Joseph Stiglitz and Roger Myerson not only contributed chapters to the Handbook but provided excellent advice and suggestions on its main themes. Stiglitz, whose theoretical work on a wide range of issues addressed in this Handbook, deserves a special expression of gratitude for his friendship and mentorship. Olivier Blanchard, Jeffrey Sachs, Richard Joseph, Xiaobo Zhang, and Akbar Noman, colleagues and kindred spirits with whom we have interacted about various economic topics, also helped shape this book by recommending potential contributors and convincing them to be part of the journey.
A team of 137 contributors from dozens of countries in all continents worked hard to complete this two-volume Handbook in record time. Many of them command great attention because of their reputation, and normally would only be contacted through highly paid agents. Yet, they all agreed to work on this project without requesting honorarium or fees, with the humility which is the other side of true greatness. Our debt to all the colleagues and friends who accompanied us on this project is impossible to repay, or even to acknowledge appropriately.
One of the many advantages of being an economist in the World Bank research department was the bountiful advice that one’s colleagues provide, even unwittingly. In addition to Kaushik Basu’s early and strong endorsement of the Handbook project (and his stunning humility to contribute a chapter himself, with Alaka Basu), we benefitted from thoughtful discussions of various topics studied in this Handbook with Shanta Devarajan, Marcelo Giugale, Asli Demirgüç-Kunt, Luis Serven, Aart Kraay, and Bertrand Badre.
(p. vii) The positive response received from Jim Yong Kim, the World Bank Group President, eliminated the bureaucratic impulses, processes, and red tape that almost always surround such a high-visibility project. A true intellectual himself, Kim shielded the Handbook project from the politically correct: in just one cryptic email message to his senior staff, he saluted the initiative for the Handbook and also gave all the intellectual freedom and latitude to explore issues and policies without ever wondering whether the contributors to the project shared “official” World Bank views on any topic under study.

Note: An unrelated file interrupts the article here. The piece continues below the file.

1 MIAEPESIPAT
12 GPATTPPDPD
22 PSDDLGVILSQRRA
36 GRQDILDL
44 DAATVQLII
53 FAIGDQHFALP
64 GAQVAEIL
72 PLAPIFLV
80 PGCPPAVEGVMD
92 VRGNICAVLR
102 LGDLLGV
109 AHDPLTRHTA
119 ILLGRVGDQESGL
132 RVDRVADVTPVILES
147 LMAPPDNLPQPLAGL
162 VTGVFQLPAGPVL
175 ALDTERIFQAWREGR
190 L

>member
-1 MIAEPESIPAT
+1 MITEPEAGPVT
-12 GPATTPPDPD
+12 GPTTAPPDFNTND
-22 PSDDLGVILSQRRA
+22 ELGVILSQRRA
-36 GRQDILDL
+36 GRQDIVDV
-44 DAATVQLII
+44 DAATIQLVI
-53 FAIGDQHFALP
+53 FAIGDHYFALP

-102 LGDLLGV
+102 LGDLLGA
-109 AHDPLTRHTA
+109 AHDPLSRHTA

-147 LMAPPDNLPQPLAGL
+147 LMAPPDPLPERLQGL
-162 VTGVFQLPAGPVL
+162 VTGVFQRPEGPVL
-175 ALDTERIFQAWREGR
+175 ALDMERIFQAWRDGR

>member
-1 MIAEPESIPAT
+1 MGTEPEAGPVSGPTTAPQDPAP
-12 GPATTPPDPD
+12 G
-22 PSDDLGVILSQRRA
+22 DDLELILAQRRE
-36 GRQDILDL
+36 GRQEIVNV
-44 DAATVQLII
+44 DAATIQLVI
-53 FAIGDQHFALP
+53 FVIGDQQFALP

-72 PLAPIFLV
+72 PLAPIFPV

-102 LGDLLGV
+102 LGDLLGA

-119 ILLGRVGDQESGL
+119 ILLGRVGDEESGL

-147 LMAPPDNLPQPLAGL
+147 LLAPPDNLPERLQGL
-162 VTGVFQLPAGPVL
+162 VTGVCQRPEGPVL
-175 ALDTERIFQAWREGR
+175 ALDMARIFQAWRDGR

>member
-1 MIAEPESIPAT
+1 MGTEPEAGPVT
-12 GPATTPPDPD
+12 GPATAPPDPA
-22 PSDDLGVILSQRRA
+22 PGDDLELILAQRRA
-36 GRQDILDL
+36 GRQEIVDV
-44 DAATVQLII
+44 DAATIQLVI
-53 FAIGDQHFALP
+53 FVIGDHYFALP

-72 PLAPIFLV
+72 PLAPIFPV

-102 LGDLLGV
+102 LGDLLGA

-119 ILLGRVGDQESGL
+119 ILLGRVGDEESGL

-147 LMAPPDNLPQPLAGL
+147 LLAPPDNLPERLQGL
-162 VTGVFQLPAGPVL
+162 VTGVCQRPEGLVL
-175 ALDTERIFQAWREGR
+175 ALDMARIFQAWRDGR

As President of the African Development Bank, Donald Kaberuka was not simply a gorgeous mind with genuine commitment to the economic development of the African continent and an uncanny ability to seize new ideas, he was the first to spontaneously offer intellectual and financial support for the preparation of this Handbook. It did not occur to him that he might have been subsidizing a “World Bank” initiative, He simply asked what kind of help was needed and made it available, never expecting anything in return except a compelling volume. A true gentleman. We hope he will not be disappointed with the final outcome.
Finn Tarp, Director of UNU-WIDER, whose intellectual engagement with Africa dates back decades, had a similar attitude, providing funding for the project and contributing himself (with Tony Addison and Saurabh Singhal) a seminal piece on the economics of development aid. Mthuli Ncube and Ernest Aryeetey, two of the most prominent and busiest African economists, also strongly supported this project and always found the time to meet the deadlines—even when fighting jet lag and multiple other requests. We are grateful for their help.
Jean-Claude Bastos de Morais, an entrepreneur and investor who promised his Angolan grandmother to make a difference for the African continent, has been an unusual philanthropist in supporting young African economists and cutting-edge research and innovation. This project benefited from his many ideas and help.
Jiayi Zou and Yingming Yang of the ministry of Finance in China, together with the leadership and the students of the National School of Development at Peking University, offered substantial financial and logistical help to organize an authors’ workshop in Beijing for the discussion of draft chapters. Xiaobo Zhang organized an unforgettable field visit that allowed many participants to have a first-hand look at concrete examples of entrepreneurship and industrialization in a dynamically growing economy. Xi Chen, Irene Jing Lu, Hongchun Zhao, and Premi Rathan Raj devoted time and energy to coordinate all events at every single phase of the project. We thank them for their generosity and abnegation.
Madeleine Velguth and Gertrud G. Champe, who are not economists, heroically translated a few chapters, overcoming the obstacles of technical jargon to produce what we hope are polished and highly readable texts. Wei Guo was a creative and energetic research assistant, always coming up with several possible solutions to each problem. Togolese artist Akué Adoboé graciously offered pictures of his paintings for the covers of the two volumes. We are deeply appreciative of such help.
The team at Oxford University Press, especially Adam Swallow, Michael Dela Cruz, Aimee Wright, Sarah Kain, and Sophie Song, patiently and effectively guided us through the process. Long after our own work was done, they were (and are) still spending time and energy to the Handbook project.
Last but not least, our families tolerated our often long absences—including when we were physically at home but locked in libraries. We would like to thank Chen Yunying, Kephren and Maélys, for being our inspiration. (p. viii)